Perhaps you are a runner who logs in plenty of miles every week. Or maybe you have a particular pair of feet that can be temperamental at times. From high arches to low arches, your feet can greatly impact how you run and feel afterwards.
Whatever the case may be, there is a possibility that you might need orthotics.
You might be thinking: just what are orthotics? That said, we are here to help you out! In this article, we will answer common questions we get about this distinctive item, as well as ways you can find the best ones that can solve all of your foot problems. With that said, let’s begin!
Also known as “foot orthoses,” orthotics are essentially supports for your feet, in which you can slip into your shoes as an add-on. However, compared to over-the-counter (OTC) arch supports, these are specially customized to fit your own foot’s shape.
In terms of what they are made of, orthotics tend to be made out of soft, pliable material for easily breaking them in, but also from semi-rigid materials like plastic and graphite to keep the foot firm and stable as you log in long miles every day.
In other words, orthotics are a balance of flexibility and rigidity, which put together produce a solid orthotic that can be used after frequent, long-distance runs.
In essence, they are often used to counteract improper biomechanics of how our feet move as we walk, run, and do other activities that require standing on our feet. Besides being called “orthotics,” they are also referred to as insoles or shoe inserts, so make sure to look at the labels when purchasing one!
For many runners, they tend to suffer from over-pronation of the foot, also known as having “flat feet.” This is when one has a low arch, therefore striking the pavement full-on and having extra impact than if one were to have high or medium arches.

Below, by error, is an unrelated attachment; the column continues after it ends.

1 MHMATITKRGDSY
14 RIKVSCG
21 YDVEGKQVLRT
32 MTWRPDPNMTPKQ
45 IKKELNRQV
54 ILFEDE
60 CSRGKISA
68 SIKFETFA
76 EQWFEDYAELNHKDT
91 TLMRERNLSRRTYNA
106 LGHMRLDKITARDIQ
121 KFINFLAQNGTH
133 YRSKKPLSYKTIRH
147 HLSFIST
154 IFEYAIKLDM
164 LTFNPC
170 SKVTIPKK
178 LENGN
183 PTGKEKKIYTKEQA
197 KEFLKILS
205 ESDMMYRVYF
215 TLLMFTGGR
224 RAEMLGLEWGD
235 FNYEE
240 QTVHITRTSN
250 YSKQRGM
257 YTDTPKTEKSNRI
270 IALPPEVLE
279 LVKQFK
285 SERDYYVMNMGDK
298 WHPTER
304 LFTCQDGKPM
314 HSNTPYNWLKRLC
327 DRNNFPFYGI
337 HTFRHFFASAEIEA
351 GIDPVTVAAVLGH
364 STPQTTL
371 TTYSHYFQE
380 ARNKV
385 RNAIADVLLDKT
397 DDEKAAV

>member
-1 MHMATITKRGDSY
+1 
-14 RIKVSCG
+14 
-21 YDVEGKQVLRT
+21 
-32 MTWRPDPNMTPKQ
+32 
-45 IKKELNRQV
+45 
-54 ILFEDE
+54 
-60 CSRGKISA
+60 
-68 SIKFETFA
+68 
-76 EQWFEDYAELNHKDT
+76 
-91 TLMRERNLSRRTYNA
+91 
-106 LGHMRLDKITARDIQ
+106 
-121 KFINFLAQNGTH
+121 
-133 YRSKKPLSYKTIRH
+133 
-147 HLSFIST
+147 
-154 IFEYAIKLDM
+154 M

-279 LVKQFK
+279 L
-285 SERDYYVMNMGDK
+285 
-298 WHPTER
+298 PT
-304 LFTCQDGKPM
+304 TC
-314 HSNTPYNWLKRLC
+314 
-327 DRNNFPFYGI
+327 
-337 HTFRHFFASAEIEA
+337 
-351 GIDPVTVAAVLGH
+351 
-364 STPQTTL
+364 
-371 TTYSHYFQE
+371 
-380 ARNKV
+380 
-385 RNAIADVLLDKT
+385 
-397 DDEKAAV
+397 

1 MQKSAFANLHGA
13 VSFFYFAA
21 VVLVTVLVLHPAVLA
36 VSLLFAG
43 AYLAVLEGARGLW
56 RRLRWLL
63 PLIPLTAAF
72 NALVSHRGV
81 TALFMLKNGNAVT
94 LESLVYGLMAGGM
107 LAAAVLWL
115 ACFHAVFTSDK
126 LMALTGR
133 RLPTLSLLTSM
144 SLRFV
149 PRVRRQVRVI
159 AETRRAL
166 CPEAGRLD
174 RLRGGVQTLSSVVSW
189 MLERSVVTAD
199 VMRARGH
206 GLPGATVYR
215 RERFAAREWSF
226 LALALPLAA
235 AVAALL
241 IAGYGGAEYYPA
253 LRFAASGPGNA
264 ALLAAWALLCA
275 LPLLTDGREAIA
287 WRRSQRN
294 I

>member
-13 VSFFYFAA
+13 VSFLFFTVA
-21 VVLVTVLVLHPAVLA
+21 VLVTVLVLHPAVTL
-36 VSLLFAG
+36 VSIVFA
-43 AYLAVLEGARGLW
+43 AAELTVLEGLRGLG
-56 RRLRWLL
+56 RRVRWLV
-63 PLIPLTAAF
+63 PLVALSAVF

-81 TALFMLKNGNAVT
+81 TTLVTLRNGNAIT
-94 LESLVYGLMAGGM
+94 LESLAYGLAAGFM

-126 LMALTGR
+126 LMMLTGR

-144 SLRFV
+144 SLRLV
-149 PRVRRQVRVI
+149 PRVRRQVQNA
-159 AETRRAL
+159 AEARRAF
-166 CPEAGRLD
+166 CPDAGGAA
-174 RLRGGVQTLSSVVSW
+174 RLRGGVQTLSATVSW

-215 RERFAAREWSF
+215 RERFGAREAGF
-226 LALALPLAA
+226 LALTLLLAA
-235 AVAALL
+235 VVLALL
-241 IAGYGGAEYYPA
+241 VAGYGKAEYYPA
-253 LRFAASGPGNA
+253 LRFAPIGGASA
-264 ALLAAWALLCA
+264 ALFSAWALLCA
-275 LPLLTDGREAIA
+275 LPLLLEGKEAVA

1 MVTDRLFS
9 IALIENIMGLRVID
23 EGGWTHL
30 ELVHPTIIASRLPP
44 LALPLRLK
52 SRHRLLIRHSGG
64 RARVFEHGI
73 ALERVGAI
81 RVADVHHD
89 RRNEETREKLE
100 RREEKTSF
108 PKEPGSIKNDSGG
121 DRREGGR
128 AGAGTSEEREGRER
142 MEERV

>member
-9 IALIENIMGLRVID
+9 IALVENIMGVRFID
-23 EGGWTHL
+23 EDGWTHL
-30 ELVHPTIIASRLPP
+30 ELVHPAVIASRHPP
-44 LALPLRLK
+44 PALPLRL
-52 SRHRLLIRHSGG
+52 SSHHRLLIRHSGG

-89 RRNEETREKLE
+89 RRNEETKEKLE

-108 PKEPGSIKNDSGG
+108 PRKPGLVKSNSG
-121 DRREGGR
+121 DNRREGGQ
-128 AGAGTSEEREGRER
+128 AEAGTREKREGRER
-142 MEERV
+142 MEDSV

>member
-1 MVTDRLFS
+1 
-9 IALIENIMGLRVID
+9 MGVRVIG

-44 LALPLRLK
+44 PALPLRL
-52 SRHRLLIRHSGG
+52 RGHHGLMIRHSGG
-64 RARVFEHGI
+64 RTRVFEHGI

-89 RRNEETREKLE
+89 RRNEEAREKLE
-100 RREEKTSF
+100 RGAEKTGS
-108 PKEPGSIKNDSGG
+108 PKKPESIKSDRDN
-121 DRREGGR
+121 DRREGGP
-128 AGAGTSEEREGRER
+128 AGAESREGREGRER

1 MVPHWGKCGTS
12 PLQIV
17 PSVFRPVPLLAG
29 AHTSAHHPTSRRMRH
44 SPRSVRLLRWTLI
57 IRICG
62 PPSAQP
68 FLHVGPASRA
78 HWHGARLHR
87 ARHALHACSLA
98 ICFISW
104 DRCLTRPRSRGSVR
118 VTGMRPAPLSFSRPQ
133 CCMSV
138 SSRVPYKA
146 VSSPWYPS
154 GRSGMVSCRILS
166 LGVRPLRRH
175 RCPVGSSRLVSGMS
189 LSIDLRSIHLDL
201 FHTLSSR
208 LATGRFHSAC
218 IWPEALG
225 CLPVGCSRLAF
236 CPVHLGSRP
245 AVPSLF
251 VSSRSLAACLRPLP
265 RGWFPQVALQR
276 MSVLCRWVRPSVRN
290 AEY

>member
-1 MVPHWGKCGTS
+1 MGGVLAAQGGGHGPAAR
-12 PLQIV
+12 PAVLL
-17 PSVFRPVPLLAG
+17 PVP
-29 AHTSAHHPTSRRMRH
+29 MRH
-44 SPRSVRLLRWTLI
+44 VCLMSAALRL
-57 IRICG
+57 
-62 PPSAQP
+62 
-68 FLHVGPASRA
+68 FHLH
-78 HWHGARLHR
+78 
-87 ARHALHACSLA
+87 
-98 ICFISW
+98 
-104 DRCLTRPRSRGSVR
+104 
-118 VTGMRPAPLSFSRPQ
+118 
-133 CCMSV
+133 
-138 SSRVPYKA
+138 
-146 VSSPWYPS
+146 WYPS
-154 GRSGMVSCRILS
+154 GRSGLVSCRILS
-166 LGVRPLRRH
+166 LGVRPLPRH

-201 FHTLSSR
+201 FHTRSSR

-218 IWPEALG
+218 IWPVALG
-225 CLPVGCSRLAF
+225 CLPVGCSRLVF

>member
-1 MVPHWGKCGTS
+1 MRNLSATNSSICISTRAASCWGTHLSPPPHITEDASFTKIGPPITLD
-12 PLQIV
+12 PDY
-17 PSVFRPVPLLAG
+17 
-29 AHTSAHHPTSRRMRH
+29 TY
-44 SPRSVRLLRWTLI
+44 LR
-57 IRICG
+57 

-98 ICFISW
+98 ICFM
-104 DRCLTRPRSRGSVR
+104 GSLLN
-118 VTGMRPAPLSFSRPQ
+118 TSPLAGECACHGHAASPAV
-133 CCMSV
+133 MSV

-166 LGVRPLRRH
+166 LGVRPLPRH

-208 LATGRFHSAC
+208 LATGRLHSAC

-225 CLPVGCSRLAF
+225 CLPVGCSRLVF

That said, orthotics are often worn for people who have flat feet, but they can also be used for heel support, as well as relieving the pain from injuries such as plantar fasciitis and patellofemoral pain syndrome, also commonly known as “runner’s knee.”
For more details on wearing orthotics, you can watch this video.
By wearing orthotics, they do the job of not only taking away the pain associated from over-pronation and other injuries, but also correcting how your feet move. As a result, you can counteract your natural tendency to over-pronate and have a better running form to prevent future injuries from happening.
In addition, orthotics can also help with lower back pain, as this is associated with improper running form. Furthermore, they are made from stronger, more flexible material than normal OTC insoles, so they help stabilize and keep your feet in place as you run.
On average, shoe orthotics last from five to ten years, depending on your long-distance running sessions and day-to-day activities being up on your feet. However, if you tend to be very active, then orthotics might only last you around two to five years.
Hence, by checking from time to time if your orthotics are still holding up, you can have a better idea of when you should replace them. For instance, if the bottoms seem to have thinned out or if the arches appear flattened, then you know that it is time to get a new pair.
For some more ideas on how long orthotics last, you can find out more here.
Not every shoe insert out there will be the best fit for you. However, by looking around, you will be able to find one that will optimize your active life. Here are some things to consider looking out for:
The first thing when it comes to finding a good pair of orthotics is by knowing your foot type. Specifically, this refers not only to the shoe size, but also the arch of your foot. From high to medium to low arches, figuring out which one you have will help you get the best orthotics out there.
Now that you know which foot type you are, it is time to look at the quality of different orthotics. Different materials will benefit for different foot types, so it is important to take that into consideration when looking around.
For instance, if you have high arches, you will most likely benefit from having more cushion to make up for the gap between the shoe and your foot’s arch. On the other hand, if you have low arches, then a firmer, more rigid insole might be better for you, in terms of stability and support.
Perhaps you have looked all over, but cannot seem to find the best fit. At that point, you might find it beneficial to get a customized pair. While more expensive than your usual OTC inserts, these have been medically-prescribed and molded to fit your feet perfectly; in the end, it might be best in the long run.
Although it might seem like a daunting process, getting orthotics is actually quite accessible. By taking some measures to learn more about it, you will be able to get the best fit for you. Here are some aspects to review when going through the process:
That said, we wish you the best in your orthotics experience!
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Further reading: How To Get The Best Insoles For Flat Feet